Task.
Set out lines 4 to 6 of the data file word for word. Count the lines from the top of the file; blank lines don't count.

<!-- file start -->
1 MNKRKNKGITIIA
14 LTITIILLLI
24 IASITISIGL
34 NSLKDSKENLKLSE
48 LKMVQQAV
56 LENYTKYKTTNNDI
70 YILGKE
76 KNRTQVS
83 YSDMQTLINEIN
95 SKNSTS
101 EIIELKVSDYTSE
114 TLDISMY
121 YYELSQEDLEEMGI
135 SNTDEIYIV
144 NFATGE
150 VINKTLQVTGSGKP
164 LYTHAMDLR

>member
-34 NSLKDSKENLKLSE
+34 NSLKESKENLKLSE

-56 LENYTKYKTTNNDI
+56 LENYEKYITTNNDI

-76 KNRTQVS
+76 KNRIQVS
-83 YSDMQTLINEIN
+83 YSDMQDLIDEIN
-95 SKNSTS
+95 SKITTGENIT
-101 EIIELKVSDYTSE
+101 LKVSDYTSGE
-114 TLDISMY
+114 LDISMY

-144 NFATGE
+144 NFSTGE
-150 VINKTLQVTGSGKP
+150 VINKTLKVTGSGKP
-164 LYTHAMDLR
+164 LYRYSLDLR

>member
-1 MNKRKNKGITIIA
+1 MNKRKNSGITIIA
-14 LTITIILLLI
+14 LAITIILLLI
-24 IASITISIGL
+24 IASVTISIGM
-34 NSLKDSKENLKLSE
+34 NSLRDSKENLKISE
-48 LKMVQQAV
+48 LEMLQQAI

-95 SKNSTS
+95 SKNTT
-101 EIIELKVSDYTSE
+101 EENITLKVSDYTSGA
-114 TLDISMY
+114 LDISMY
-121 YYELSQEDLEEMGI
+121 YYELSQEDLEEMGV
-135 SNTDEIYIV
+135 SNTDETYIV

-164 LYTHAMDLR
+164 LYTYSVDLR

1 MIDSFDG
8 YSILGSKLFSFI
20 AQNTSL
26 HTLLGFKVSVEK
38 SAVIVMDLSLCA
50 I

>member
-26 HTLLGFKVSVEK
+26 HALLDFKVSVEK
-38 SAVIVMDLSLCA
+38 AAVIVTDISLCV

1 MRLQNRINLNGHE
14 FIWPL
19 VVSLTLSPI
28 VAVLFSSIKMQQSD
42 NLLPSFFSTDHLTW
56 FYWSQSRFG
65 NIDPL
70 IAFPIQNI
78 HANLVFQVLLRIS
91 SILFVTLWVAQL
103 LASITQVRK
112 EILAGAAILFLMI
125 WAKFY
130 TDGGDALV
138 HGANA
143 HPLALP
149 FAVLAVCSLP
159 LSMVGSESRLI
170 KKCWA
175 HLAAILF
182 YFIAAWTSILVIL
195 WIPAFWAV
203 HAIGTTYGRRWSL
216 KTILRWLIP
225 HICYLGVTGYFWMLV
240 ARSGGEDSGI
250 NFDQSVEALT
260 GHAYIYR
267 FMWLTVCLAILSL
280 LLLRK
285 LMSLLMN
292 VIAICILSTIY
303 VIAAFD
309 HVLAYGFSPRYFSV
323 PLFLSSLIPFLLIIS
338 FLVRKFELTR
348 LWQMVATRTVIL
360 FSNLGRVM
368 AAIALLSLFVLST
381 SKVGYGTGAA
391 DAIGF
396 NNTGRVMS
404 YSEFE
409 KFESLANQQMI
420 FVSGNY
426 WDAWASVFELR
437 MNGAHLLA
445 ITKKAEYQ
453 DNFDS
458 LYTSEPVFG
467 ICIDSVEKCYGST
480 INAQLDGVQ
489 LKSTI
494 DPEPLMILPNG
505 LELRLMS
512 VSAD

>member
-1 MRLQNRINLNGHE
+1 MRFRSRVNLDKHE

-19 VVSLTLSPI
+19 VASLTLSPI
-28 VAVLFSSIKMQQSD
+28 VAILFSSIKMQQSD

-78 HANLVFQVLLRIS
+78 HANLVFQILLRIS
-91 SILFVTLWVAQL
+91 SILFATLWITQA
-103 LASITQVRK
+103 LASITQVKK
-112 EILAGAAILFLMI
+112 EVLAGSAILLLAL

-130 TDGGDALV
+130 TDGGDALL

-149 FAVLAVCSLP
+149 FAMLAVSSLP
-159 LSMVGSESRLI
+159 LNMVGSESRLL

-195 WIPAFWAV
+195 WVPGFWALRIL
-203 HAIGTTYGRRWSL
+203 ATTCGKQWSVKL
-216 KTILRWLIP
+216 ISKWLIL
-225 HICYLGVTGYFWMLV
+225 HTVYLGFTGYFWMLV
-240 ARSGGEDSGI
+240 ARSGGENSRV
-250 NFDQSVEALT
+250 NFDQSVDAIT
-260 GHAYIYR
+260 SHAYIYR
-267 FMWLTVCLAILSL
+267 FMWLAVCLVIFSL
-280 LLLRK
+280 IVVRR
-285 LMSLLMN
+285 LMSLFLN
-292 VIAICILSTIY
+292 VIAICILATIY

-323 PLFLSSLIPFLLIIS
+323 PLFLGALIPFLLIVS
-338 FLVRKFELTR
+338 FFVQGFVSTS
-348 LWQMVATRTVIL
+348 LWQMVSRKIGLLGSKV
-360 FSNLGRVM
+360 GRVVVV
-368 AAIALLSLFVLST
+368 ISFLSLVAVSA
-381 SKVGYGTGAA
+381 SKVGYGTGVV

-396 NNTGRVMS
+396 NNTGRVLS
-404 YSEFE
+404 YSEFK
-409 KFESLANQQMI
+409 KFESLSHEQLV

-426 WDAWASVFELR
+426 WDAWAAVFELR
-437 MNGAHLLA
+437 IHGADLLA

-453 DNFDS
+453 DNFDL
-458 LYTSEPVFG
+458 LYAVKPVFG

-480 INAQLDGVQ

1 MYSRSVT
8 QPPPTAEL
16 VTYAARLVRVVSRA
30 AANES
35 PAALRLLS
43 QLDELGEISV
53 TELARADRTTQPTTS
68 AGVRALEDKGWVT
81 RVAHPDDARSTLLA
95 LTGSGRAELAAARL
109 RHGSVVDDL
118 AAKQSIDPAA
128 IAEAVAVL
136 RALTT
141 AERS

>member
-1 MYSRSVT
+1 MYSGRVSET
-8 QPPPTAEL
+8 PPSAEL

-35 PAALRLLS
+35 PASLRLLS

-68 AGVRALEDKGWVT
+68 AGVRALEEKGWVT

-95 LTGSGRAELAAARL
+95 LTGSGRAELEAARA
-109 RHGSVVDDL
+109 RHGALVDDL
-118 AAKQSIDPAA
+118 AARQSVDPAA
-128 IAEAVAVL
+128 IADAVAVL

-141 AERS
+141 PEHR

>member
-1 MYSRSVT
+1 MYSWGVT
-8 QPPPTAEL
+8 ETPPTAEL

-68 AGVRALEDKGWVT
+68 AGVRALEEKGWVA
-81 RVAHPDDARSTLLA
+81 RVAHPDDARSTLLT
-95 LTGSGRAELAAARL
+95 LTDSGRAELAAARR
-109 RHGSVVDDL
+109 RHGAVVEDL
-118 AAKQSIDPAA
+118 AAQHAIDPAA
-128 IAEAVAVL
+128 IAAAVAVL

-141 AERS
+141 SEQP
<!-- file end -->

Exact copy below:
34 NSLKDSKENLKLSE
48 LKMVQQAV
56 LENYTKYKTTNNDI